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Elements of Quantum Computation and Quantum Communication by Anirban Pathak

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Chapter 6
Quantum error correction
In Chapter 4 we introduced different quantum gates and quantum circuits
and in Chapter 5 we described several quantum algorithms. So far the
analysis of the algorithms and the circuits has been made with the as-
sumption that the required unitary operations can be implemented exactly
without any error. This is an abstraction. In an actual physical system
that implements a quantum algorithm or a quantum circuit there are sev-
eral sources of errors. The situation is similar in classical computation
and to circumvent this problem error correcting codes are used in classical
digital computing. Since qubits are more delicate and more susceptible
to errors we need to introduce quantum error correcting codes. It is very
important, as without such codes it will not be possible to build a scalable
quantum computer. Such quantum error correcting codes are introduced
in this chapter. However, we will not limit ourselves to the discussion of
error correcting codes alone. We will also discuss more general aspects
of errors and error correction, like decoherence, decoherence free subspace
and fault-tolerance.
6.1 Quantum error correction
In Chapter 2 we briefly discussed the possibilities of appearance of errors
in a classical channel. We also noted the difficulties associated with the
error correction in analog computing. However, we have not discussed the
following important issues:
(a) How can classical errors be corrected?
(b) What are the differences between classical and quantum errors?
(c) Can we use classical error correcting schemes to correct quantum
errors?
(d) If not, then how to correct quantum errors?
In the following sections we will discuss these issues. But before we
207
208 Quantum error correction
start the technical discussion we would prefer to recall the answer to a
more fundamental question: Why don’t we use analog classical computers?
The answer is obvious: the possibility of infinitely many states makes it
impossible to correct errors. Apparently, the same logic is applicable to
quantum states. This is because the qubit is a two level quantum system,
which can have continuum of possible states specified by
|ψ = α|0+ β|1,
where α and β are arbitrary complex numbers which satisfy |α|
2
+|β|
2
=1.
In the early days of quantum information theory, Landauer [83] and others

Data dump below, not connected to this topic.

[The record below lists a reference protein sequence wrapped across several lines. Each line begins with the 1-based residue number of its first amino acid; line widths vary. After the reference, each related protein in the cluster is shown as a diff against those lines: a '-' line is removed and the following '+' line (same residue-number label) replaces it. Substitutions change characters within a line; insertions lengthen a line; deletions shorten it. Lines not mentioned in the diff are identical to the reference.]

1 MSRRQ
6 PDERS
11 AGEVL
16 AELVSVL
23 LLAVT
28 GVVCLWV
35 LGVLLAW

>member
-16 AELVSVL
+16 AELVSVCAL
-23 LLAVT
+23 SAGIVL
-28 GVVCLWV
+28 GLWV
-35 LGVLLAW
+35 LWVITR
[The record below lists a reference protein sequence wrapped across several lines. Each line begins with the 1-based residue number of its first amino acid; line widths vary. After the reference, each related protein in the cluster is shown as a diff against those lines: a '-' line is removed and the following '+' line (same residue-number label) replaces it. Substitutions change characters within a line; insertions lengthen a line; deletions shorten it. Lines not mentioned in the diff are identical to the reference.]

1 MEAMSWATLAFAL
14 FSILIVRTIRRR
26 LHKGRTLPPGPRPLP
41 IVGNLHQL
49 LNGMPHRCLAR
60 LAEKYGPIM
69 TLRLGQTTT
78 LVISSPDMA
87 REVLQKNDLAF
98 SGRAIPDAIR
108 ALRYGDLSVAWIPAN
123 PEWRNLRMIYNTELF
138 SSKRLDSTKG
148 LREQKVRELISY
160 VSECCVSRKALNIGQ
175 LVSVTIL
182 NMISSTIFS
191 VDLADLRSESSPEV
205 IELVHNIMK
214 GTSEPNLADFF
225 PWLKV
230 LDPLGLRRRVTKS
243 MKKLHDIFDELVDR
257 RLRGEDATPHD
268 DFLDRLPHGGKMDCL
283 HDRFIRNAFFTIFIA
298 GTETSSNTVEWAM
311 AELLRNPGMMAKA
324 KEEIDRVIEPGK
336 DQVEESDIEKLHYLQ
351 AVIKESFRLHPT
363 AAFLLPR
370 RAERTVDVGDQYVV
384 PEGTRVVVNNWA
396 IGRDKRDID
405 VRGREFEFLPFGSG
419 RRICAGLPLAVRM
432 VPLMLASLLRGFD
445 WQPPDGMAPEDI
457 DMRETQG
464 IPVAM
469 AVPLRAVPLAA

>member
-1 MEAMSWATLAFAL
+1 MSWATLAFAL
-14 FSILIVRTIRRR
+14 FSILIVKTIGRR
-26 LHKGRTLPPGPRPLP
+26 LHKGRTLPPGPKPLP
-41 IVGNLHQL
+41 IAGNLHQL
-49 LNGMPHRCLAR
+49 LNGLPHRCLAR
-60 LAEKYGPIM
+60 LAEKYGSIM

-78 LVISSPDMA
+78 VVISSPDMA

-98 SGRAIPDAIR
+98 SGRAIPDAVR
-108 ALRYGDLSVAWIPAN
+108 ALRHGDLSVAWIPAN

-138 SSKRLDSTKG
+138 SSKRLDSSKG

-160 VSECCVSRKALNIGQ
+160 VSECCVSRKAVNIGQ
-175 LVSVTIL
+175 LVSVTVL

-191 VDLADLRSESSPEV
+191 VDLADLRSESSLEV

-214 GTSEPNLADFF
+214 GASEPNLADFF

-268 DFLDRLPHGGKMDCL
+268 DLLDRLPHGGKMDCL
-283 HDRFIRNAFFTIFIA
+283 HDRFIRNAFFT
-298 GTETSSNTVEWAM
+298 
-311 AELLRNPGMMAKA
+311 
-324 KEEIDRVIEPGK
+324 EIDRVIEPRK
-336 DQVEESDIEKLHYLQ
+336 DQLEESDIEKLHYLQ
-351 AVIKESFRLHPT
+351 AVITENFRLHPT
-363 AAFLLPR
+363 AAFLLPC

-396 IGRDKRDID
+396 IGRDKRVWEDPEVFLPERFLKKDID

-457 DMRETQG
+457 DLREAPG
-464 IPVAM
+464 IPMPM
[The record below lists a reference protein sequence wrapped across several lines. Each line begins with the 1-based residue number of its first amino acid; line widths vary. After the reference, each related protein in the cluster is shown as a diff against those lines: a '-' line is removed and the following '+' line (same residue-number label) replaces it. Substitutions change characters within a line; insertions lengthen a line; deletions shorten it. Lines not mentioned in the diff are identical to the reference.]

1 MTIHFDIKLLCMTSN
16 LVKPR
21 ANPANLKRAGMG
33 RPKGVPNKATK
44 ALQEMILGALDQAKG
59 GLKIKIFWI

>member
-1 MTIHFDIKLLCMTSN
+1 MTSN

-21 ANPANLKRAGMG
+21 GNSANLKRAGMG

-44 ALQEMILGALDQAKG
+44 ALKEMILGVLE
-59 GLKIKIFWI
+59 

were convinced by this logic and it was believed that quantum error cor-
rection would not be possible [84]. Later on clever techniques of quantum
error correction were introduced [24], but to understand them we need to
understand: (a) What is an error model and (b) How are classical errors
corrected?
6.2 Basic idea of an error model
When we wish to protect our information against possible errors we first
need to define the particular form of error from which we wish to protect our
information. Each type of error leads to an error model. We will further
clarify this point soon. We do not want a bit/qubit to change its value
when it is either stored or it is moving from one place to another place.
But because of error model the set of bits/qubits get changed (evolved).
A particular error model describes a certain type of evolution and is often
referred to as a channel. For example, we are interested in identity channel
which implies an error free channel. The simplest example of classical error
model is a bit flip channel. In this simplest model the state of a bit flips
with probability p and remains unchanged with probability (1 p).Asthe
probability of bit flip is the same for both 0 and 1, this channel is often
referred to as a symmetric bit flip channel. Such a channel is shown in Fig.
6.1. We can now easily add some more complexities to this simple error
model and generate new error models. The following examples elaborate
how to obtain new error models by modifying the symmetric bit flip channel
described above.
Example 6.1: Consider that the probability of bit flip for 0 is p and that
for 1 is q,wherep = q. This asymmetric bit flip channel provides us with
a new and a little more complex error model.
Example 6.2: Consider that the bit flipping does not occur independently
in different bits. That is, bit flip errors are correlated. This provides
another example of an error model, which is a bit more general in nature.
The above examples of classical error models are provided to clear the
concept of an error model. Once the error model is known then the task at
hand is to protect the information from that particular kind of error. This

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